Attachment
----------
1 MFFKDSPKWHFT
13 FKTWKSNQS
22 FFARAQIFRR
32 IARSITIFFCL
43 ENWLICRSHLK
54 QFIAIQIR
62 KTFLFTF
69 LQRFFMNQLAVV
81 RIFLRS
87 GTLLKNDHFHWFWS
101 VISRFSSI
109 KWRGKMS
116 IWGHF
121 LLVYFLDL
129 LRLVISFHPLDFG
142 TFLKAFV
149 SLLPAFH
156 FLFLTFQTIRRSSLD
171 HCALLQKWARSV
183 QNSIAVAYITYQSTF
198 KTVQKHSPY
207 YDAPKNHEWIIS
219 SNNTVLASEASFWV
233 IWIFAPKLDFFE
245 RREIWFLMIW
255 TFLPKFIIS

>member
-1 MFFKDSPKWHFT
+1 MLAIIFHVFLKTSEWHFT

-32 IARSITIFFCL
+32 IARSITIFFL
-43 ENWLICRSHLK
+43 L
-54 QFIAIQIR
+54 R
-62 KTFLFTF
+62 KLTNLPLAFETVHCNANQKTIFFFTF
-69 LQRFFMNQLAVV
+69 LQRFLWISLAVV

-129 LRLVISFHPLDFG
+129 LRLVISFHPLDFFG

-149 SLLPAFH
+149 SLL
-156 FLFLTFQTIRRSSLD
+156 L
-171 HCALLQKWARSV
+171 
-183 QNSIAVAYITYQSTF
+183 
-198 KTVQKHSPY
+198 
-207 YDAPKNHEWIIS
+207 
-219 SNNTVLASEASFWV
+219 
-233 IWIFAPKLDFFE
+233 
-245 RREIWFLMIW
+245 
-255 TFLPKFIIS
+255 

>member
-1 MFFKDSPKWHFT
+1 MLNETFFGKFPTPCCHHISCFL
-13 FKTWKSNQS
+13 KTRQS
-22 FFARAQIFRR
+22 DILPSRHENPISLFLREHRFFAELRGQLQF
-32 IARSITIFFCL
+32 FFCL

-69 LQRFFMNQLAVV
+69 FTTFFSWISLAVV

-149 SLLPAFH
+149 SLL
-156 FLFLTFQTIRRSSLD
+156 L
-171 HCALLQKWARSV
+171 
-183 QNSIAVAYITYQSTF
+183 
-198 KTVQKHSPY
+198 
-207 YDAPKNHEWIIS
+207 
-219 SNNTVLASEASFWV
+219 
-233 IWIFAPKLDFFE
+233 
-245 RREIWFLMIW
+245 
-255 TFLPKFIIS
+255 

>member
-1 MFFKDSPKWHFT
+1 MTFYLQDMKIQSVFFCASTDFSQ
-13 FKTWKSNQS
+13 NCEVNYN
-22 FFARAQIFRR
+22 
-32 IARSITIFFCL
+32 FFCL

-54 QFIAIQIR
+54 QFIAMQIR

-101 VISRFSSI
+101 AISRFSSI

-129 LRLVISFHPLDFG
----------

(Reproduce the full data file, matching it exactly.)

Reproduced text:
1 MFFKDSPKWHFT
13 FKTWKSNQS
22 FFARAQIFRR
32 IARSITIFFCL
43 ENWLICRSHLK
54 QFIAIQIR
62 KTFLFTF
69 LQRFFMNQLAVV
81 RIFLRS
87 GTLLKNDHFHWFWS
101 VISRFSSI
109 KWRGKMS
116 IWGHF
121 LLVYFLDL
129 LRLVISFHPLDFG
142 TFLKAFV
149 SLLPAFH
156 FLFLTFQTIRRSSLD
171 HCALLQKWARSV
183 QNSIAVAYITYQSTF
198 KTVQKHSPY
207 YDAPKNHEWIIS
219 SNNTVLASEASFWV
233 IWIFAPKLDFFE
245 RREIWFLMIW
255 TFLPKFIIS

>member
-1 MFFKDSPKWHFT
+1 MLAIIFHVFLKTSEWHFT

-32 IARSITIFFCL
+32 IARSITIFFL
-43 ENWLICRSHLK
+43 L
-54 QFIAIQIR
+54 R
-62 KTFLFTF
+62 KLTNLPLAFETVHCNANQKTIFFFTF
-69 LQRFFMNQLAVV
+69 LQRFLWISLAVV

-129 LRLVISFHPLDFG
+129 LRLVISFHPLDFFG

-149 SLLPAFH
+149 SLL
-156 FLFLTFQTIRRSSLD
+156 L
-171 HCALLQKWARSV
+171 
-183 QNSIAVAYITYQSTF
+183 
-198 KTVQKHSPY
+198 
-207 YDAPKNHEWIIS
+207 
-219 SNNTVLASEASFWV
+219 
-233 IWIFAPKLDFFE
+233 
-245 RREIWFLMIW
+245 
-255 TFLPKFIIS
+255 

>member
-1 MFFKDSPKWHFT
+1 MLNETFFGKFPTPCCHHISCFL
-13 FKTWKSNQS
+13 KTRQS
-22 FFARAQIFRR
+22 DILPSRHENPISLFLREHRFFAELRGQLQF
-32 IARSITIFFCL
+32 FFCL

-69 LQRFFMNQLAVV
+69 FTTFFSWISLAVV

-149 SLLPAFH
+149 SLL
-156 FLFLTFQTIRRSSLD
+156 L
-171 HCALLQKWARSV
+171 
-183 QNSIAVAYITYQSTF
+183 
-198 KTVQKHSPY
+198 
-207 YDAPKNHEWIIS
+207 
-219 SNNTVLASEASFWV
+219 
-233 IWIFAPKLDFFE
+233 
-245 RREIWFLMIW
+245 
-255 TFLPKFIIS
+255 

>member
-1 MFFKDSPKWHFT
+1 MTFYLQDMKIQSVFFCASTDFSQ
-13 FKTWKSNQS
+13 NCEVNYN
-22 FFARAQIFRR
+22 
-32 IARSITIFFCL
+32 FFCL

-54 QFIAIQIR
+54 QFIAMQIR

-101 VISRFSSI
+101 AISRFSSI

-129 LRLVISFHPLDFG